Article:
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Author Angrist, Joshua D. ♦ Lavy, Victor ♦ Schlosser, Analía
Source EconStor
Content type Text
Publisher Institute for the Study of Labor (IZA)
File Format PDF
Language English
Subject Domain (in DDC) Social sciences ♦ Economics
Subject Keyword fertility ♦ quantity-quality trade-offs ♦ instrumental variables ♦ Familienplanung ♦ Kinder ♦ Bildungsniveau ♦ Bildungsinvestition ♦ Humankapital ♦ Wohlfahrtseffekt ♦ Einkommensverteilung ♦ Statistische Methode ♦ Fertility; Family Planning; Child Care; Children; Youth ♦ Human Capital; Skills; Occupational Choice; Labor Productivity ♦ Microeconomic Analyses of Economic Development
Abstract A longstanding question in the economics of the family is the relationship between sibship size and subsequent human capital formation and economic welfare. If there is a causal quantity-quality tradeoff, then policies that discourage large families should lead to increased human capital, higher earnings, and, at the macro level, promote economic development. Ordinary least squares regression estimates and a large theoretical literature suggest that this is indeed the case. This paper presents new evidence on the child-quantity/child-quality trade-off. Our empirical strategy exploits exogenous variation in family size due to twin births and preferences for a mixed sibling-sex composition, as well as ethnic differences in the effects of these variables and preferences for male births in some ethnic groups. We use these sources of variation to look at the causal effect of family size on completed educational attainment, fertility, and earnings. For the purposes of this analysis, we constructed a unique matched data set linking Israeli Census data with information on the demographic structure of families drawn from a population registry. Our results show no evidence of a quantity-quality trade-off, though some estimates from one subsample suggest that first-born girls from large families marry sooner.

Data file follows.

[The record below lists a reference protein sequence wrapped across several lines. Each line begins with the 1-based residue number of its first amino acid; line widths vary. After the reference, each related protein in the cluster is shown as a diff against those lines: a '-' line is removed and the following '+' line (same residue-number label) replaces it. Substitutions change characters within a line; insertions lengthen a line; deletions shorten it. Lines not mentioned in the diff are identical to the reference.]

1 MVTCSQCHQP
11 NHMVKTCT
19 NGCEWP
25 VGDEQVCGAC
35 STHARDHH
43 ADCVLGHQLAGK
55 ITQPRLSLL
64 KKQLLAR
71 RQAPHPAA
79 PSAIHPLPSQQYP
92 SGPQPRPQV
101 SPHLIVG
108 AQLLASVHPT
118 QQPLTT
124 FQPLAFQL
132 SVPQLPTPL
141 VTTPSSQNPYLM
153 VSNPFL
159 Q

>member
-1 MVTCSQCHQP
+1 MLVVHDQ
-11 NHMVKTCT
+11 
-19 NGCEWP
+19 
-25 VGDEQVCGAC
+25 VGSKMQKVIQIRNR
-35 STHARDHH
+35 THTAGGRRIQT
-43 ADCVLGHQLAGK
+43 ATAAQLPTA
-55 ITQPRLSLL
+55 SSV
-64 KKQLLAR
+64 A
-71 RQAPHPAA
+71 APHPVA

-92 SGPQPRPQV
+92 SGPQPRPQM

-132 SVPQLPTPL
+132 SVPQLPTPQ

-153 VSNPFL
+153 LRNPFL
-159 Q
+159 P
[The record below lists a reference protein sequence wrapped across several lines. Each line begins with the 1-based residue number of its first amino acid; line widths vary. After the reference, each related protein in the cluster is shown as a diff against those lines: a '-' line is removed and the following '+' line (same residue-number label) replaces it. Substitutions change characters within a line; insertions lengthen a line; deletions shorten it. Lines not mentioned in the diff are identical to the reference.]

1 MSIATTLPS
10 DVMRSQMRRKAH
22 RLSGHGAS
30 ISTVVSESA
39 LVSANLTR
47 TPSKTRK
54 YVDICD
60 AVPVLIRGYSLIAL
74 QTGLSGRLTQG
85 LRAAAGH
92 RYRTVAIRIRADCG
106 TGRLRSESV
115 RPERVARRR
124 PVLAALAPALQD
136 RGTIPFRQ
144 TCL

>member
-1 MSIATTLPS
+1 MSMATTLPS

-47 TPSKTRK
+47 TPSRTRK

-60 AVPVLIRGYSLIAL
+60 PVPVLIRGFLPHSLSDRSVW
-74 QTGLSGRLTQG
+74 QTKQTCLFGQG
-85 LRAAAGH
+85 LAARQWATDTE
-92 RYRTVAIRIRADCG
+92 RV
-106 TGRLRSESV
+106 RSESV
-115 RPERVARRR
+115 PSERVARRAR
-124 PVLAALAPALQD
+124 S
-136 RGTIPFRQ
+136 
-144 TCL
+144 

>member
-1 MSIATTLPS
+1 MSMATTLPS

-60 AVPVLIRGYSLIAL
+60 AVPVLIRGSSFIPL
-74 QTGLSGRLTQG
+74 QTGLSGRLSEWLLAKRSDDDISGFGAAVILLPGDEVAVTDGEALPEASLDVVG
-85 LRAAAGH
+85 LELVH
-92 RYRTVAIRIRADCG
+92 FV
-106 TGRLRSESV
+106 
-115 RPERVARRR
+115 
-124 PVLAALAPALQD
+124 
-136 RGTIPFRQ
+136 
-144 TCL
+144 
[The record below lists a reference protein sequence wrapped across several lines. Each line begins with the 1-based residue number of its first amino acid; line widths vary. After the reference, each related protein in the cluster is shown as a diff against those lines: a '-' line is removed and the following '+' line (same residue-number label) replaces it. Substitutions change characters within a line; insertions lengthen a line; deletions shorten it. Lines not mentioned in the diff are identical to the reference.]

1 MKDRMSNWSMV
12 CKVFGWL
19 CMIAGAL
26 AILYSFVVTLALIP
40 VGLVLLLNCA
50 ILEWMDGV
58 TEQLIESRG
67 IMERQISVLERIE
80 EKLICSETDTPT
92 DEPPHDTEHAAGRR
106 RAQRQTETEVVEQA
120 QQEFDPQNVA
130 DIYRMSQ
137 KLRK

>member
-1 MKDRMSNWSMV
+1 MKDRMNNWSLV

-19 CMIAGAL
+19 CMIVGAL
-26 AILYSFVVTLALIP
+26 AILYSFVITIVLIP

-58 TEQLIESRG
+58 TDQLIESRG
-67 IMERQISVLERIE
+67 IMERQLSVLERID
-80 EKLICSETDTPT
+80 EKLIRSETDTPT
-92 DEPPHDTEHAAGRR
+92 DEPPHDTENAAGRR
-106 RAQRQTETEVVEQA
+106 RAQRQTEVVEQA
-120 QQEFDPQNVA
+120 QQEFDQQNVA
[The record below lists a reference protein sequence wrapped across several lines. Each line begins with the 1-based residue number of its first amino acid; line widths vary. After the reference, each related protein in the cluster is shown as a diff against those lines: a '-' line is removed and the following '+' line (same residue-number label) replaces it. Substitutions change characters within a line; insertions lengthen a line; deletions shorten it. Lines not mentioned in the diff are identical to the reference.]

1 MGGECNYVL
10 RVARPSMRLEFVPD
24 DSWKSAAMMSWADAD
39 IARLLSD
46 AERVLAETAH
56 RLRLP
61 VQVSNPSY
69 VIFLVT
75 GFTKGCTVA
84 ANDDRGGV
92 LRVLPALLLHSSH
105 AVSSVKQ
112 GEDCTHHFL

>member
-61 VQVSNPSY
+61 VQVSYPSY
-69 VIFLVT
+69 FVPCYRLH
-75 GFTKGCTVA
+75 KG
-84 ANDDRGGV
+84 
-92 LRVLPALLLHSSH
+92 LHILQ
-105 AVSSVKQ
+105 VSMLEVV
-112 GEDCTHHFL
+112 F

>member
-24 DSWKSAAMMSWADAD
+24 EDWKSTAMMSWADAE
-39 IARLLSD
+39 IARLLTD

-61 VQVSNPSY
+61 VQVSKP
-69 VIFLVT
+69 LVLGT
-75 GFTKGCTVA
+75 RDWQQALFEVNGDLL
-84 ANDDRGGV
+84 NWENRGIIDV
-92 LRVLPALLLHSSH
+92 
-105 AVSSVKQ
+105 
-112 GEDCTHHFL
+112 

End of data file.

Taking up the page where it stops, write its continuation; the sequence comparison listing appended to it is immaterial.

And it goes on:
Part of series IZA Discussion Papers x2075
Learning Resource Type Article
Publisher Date 2006-01-01
Publisher Place Bonn
Rights Holder